Cedar Fair in talks on $4.1 billion takeover

Strange things are afoot at the Circk K.
http://money.cnn.com/news/newsfeeds/articles/prnewswire/CLM05230072007-1.htm

It sure is getting acticles.


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-Mark


djDaemon said:


Cerberus actually knows a lot more than you think about running an auto maker.


How so?

For one, a senior adviser within Cerberus is Wolfgang Bernhard, who is the former COO of Chrysler Group, and will now become chairman of the board once the purchase is complete.

This isn't to say that Cerberus is an automotive specialist, but they are quite well prepared to take on Chrysler Corp.

My point wasn't that Cerberus wasn't prepared, it was that before Chrysler became part of the picture, they had nothing to do with an automaker. I was suggesting that Destiny knows nothing about amusement parks but will make it so they learn a lot in a very short amount of time.

BTW, I had no idea that Bernhard went with Cerberus. Interesting...

Rob, I don't think that's true. Cerberus had already acquired a big chunk of a couple of Tier 1 Suppliers, if memory servces. They also have a chunk of GMAC.

Jeff's avatar

Rob Ascough said:
A factory worker lives paycheck to paycheck once he retires but a CEO that made a ton of money during his tenure at a company gets everything taken care of him until he passes away?
Why is that comparison always made? Is a person who succeeds in business somehow not entitled to proportionate reward? The retired factory worker didn't have the responsibility of running a billion dollar company. That comparison makes no sense.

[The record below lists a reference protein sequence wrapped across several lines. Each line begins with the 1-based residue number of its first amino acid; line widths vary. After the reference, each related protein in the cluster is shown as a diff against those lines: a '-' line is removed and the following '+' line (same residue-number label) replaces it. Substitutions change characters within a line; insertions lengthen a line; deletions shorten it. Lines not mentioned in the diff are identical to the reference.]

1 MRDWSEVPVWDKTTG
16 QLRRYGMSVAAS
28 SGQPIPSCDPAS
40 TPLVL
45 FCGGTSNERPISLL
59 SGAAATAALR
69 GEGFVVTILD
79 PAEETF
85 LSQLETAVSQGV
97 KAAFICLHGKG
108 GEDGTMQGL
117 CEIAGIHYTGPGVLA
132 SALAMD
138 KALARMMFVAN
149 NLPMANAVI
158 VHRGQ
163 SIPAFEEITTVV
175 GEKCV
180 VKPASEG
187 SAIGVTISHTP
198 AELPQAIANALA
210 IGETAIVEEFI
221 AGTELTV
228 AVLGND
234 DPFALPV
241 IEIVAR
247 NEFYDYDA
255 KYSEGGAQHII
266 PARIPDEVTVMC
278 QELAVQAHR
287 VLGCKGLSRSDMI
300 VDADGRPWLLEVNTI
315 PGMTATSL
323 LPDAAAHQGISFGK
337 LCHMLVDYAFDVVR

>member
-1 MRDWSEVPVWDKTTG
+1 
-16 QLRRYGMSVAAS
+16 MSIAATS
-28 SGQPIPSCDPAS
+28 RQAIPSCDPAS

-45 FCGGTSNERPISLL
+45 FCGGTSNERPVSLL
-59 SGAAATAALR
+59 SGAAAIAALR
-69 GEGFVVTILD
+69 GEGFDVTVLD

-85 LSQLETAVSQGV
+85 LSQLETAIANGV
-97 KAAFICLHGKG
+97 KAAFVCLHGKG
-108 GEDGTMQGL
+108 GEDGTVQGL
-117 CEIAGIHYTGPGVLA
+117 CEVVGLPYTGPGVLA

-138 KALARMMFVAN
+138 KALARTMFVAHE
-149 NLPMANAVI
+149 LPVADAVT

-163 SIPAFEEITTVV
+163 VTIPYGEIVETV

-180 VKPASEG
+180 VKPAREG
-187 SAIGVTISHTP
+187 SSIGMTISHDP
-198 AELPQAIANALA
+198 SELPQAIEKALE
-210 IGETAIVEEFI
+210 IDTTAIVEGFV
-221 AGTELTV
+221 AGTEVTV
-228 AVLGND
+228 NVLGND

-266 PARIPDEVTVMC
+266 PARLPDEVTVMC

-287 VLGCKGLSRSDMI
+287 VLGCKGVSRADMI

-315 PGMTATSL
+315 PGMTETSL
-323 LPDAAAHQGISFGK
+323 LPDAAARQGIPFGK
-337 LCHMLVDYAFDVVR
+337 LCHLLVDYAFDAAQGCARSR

Jeff - Editor - CoasterBuzz.com - My Blog - Phrazy

rollergator's avatar
^But, let's just say that the retired factory worker failed to do HIS job properly, and there was a recall of a half-million SUVs.

I'm not saying that everyone should be compensated equally....but that CEO of a billion-dollar company didn't get there by himself, either. Seems like more and more these days, the folks in the boardroom forget that their *employees* are responsible for alot more than punching the time-clock. Wow, these two threads are starting to intertwine... ;)

That comparison is likely made frequently because it's something that resonates with a lot of people throughout the country. I'm not against rewarding people for their business acumen, but it should be proportional to other things. CEOs work very hard and very long hours but I don't think they work that much harder than the average factory worker to justify making upwards of $1 million/year compared to a laborer making $40K/year. It's a very valid comparison.

And as gator said, the CEOs that are making millions of dollars a year in salaries and stock options are likely in positions of success partially because of the employees working beneath them.

*** Edited 7/30/2007 7:10:29 PM UTC by Rob Ascough***

Gemini's avatar
"partially because of the employees working beneath them" ... who are, in turn, compensated for the work they do. Compensation, which, is based on the market, experience, skill required, how "in-demand" the position is, and much more.

While "working hard" is a great way to get ahead, it isn't directly related to salary. Is the CEO job so easy that anyone can do it? There's a lot that goes into the pay of any job, not the least of which is the ease of finding someone who can do the work.

If someone doesn't like making $40,000 a year, he/she should do something to change it. Complaining that the boss is a millionaire just keeps you in the "little man can't get ahead / Eeyore" mentality.